Of course not all his lies were intentional. One day before I was born he looked up at the dull February sky, and then across a blinding patch of icy snow and told our sister with great authority, "The only light in winter is the snow."

But I always believed him. When I was seven, a neighbor kid started bragging about how tough his sister, Kathy was. "Horatio could beat her up," I bragged.
"No, he couldn't," said the neighbor. "How old is your brother?"
"Fifteen!"
"Yeah, well Kathy is SIXTEEN!"

That night I asked my brother to prove how tough he was by beating up a sixteen-year-old girl. He refused, although he insisted it wasn't because he was scared. "He won't fight, but it's not because he's yellow," I told Kathy's kid brother the next day.
"Then why won't he fight?"
"I don't know, but I'm pretty sure Horatio has a good reason. I just can't figure out what it might be."
Years later, Horatio went off to Perversity University. They still wore gym uniforms back then and I stole his shirt first chance I got. I wore it constantly - so often I never found time to wash it. "Pee Yeww!" said Gilderfroom Hockinfielder as I walked into 8th grade English class.

"Yes," I said, "PU rocks!"
It also rocked because when I wore the shirt into the local package store, I could buy whatever I wanted. I'm not sure if they thought I went to Perversity University, or they just wanted me to buy my stuff and leave. Dozens of us at the Foster Brooks Middle School got our college-prep credits in binge drinking because of Horatio and his PU gym shirt.

But none of us could drink like Horatio's best friend, Tippy. Two days before Horatio got married; Tippy led a group of us out for my brother's bachelor party. The party consisted of eight hours of bar hopping. We had to go to several because I think Tippy drank each bar dry - at least of all the Budweiser. At 2 AM we ended up at Horatio's house and watched amazed as Tippy urinated on the hedge non-stop until 2:25.
"What kind of shrubs are those?" I asked my brother.
"When I planted them, they were boxwood." he said, "but now I guess they're Anheuser bushes."

Horatio is a Grandfather now and very pleased about it. His grandson is just getting the hang of walking and talking. I wonder if Horatio has already bought an army men video game so he can play with the little guy - with two identical armies...

Except that Grandpa's guys will have super weapons and flying packs.

Horatio and I are both getting more like Grandpa Simpson.  Won't this blog be great then?


Tuesday, August 18, 2015

Aunt Kate

Here’s another story I can’t seem to finish. Maybe that’s all there is.

Aunt Kate
by Headley Hauser
I've always adored my Aunt Kate. She was my Mom’s youngest sibling – the youngest are usually the most fun. When Mom told me that she couldn’t drive me down to Stephenson College, I asked her if Aunt Kate could.
Mom hesitated and I pretended that I didn’t know why.
Stephenson was a Christian school – my parents insisted. Both my folks and the school were stuck in the nineteen-fifties – or maybe it was the eighteen-fifties – I’ve never been that good in history.
Aunt Kate drove us up to the brick arch at the entrance and two upperclassmen girls stopped us. They motioned for us to roll down the window.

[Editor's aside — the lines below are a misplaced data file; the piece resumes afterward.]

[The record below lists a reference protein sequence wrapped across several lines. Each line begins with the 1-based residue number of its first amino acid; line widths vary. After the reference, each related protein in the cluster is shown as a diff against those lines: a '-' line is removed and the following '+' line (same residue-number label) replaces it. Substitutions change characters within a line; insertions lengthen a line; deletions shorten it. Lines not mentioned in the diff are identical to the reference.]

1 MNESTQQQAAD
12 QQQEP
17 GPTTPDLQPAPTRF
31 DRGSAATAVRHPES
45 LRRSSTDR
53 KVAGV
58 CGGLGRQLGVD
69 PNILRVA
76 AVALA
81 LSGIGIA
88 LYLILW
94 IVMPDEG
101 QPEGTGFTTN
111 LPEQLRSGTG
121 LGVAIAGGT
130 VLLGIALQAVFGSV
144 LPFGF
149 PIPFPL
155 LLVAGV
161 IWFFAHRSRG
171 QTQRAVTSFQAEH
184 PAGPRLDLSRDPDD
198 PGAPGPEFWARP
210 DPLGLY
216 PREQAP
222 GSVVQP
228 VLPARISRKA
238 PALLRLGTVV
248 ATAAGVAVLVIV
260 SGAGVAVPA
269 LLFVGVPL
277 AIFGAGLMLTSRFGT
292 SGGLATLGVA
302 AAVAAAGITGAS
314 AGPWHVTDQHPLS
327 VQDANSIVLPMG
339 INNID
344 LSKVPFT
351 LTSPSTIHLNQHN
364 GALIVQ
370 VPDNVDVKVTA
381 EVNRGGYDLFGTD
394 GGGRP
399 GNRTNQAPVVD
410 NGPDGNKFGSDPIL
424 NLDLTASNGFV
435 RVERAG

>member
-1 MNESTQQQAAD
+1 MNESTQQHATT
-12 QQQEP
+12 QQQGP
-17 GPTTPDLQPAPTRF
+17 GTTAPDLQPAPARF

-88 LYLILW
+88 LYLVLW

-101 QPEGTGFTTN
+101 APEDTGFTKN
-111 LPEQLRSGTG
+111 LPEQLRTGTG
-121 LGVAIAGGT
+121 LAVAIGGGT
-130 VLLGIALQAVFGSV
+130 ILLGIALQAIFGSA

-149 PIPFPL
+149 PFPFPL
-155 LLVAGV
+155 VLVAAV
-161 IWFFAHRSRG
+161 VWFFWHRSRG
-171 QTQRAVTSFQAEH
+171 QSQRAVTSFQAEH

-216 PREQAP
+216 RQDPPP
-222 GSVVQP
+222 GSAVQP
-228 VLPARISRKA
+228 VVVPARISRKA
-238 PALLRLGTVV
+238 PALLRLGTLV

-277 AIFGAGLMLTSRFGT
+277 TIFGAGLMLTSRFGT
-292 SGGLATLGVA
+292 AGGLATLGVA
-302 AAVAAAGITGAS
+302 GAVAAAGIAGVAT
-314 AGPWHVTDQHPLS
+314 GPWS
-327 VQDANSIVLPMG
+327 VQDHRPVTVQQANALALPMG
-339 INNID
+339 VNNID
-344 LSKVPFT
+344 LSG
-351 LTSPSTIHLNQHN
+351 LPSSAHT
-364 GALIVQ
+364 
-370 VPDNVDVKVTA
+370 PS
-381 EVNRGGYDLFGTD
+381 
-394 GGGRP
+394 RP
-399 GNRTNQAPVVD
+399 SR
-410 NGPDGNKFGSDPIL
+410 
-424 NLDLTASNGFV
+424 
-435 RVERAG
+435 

Are you a new student?” asked the blonde.
Yes,” I answered tentatively.
Welcome to Stephenson freshman orientation week!” she bubbled. She handed me a packet of papers with a map of the school on top. It wasn’t a very complicated map – Stephenson had less than a thousand students.
May I get your name?” asked the blonde.
Charles Manson,” I responded. The blond looked at her three page print-out and frowned.

Brenda,” she asked the brunette, “do you have a C. Manson on your print-out?”
No,” said the brunette who may, or may not have been named Brenda. She didn’t elaborate.
That’s my nickname,” I said. “My legal name is Dylan Fogler.”
The blonde jumped happily. “Yes, I have you here, Dylan – or Charles. You’re in Shepherd house, third floor.” She pointed to a small rectangle on my map labeled, Shepherd House. “Dinner is in Serenity.” she pointed to another rectangle. “You’ll meet your orientation leaders there. Your mother is welcome to eat with us tonight.”
Thank you,” said Aunt Kate, jumping in her seat in an excellent imitation of the blonde who still had not given us her name.
Brenda,” said the blonde, holding out her hand. Brenda placed into the blonde’s hand a garish short-billed baseball cap, orange, blue, purple, and yellow, with the pink letters, SC sewn on the front.

Here is your dink,” said the blonde.
My what?”
Your dink.”
No,” said Aunt Kate, “I haven’t seen it since he was potty-trained, but I’m pretty certain that’s not his dink.”
The brunette smirked. The blonde looked puzzled.
Where I come from,” I explained, “a dink is a part of the male anatomy.”
And not part of the female,” Aunt Kate elaborated.
I handed the hat back to the blonde. “I’ll pass.”
Oh, no – you can’t!” exclaimed the blonde. “All the freshmen wear them for the first week.”
All the female freshmen must wear a dink their first week?” my Aunt asked.
Yes,” said the blonde.
Kinky school.”
No!” said the blonde, blushing. “I mean this kind of dink – not… the other kind.”
I think,” said Aunt Kate, “You should let Charlie Manson be exempt from wearing a second dink. You wouldn’t want an incident.”
What?” sputtered the blonde.